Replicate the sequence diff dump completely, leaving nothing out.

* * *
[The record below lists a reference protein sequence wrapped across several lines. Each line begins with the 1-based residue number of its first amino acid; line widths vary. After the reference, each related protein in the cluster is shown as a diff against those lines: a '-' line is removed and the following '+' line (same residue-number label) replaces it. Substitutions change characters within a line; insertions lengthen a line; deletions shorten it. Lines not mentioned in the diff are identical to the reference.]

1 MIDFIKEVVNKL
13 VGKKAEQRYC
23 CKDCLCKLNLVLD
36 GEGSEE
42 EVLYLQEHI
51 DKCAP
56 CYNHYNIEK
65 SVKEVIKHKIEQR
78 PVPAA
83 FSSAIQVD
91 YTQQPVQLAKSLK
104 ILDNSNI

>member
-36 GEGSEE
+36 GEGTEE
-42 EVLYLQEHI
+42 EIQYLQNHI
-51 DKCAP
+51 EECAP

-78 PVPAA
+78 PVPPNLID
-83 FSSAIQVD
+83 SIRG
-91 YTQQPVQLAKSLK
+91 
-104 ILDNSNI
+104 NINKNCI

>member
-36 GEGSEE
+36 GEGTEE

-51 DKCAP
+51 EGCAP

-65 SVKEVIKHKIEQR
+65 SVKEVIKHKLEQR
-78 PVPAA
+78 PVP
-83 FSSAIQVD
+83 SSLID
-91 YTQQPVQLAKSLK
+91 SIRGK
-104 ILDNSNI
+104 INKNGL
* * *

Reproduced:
[The record below lists a reference protein sequence wrapped across several lines. Each line begins with the 1-based residue number of its first amino acid; line widths vary. After the reference, each related protein in the cluster is shown as a diff against those lines: a '-' line is removed and the following '+' line (same residue-number label) replaces it. Substitutions change characters within a line; insertions lengthen a line; deletions shorten it. Lines not mentioned in the diff are identical to the reference.]

1 MIDFIKEVVNKL
13 VGKKAEQRYC
23 CKDCLCKLNLVLD
36 GEGSEE
42 EVLYLQEHI
51 DKCAP
56 CYNHYNIEK
65 SVKEVIKHKIEQR
78 PVPAA
83 FSSAIQVD
91 YTQQPVQLAKSLK
104 ILDNSNI

>member
-36 GEGSEE
+36 GEGTEE
-42 EVLYLQEHI
+42 EIQYLQNHI
-51 DKCAP
+51 EECAP

-78 PVPAA
+78 PVPPNLID
-83 FSSAIQVD
+83 SIRG
-91 YTQQPVQLAKSLK
+91 
-104 ILDNSNI
+104 NINKNCI

>member
-36 GEGSEE
+36 GEGTEE

-51 DKCAP
+51 EGCAP

-65 SVKEVIKHKIEQR
+65 SVKEVIKHKLEQR
-78 PVPAA
+78 PVP
-83 FSSAIQVD
+83 SSLID
-91 YTQQPVQLAKSLK
+91 SIRGK
-104 ILDNSNI
+104 INKNGL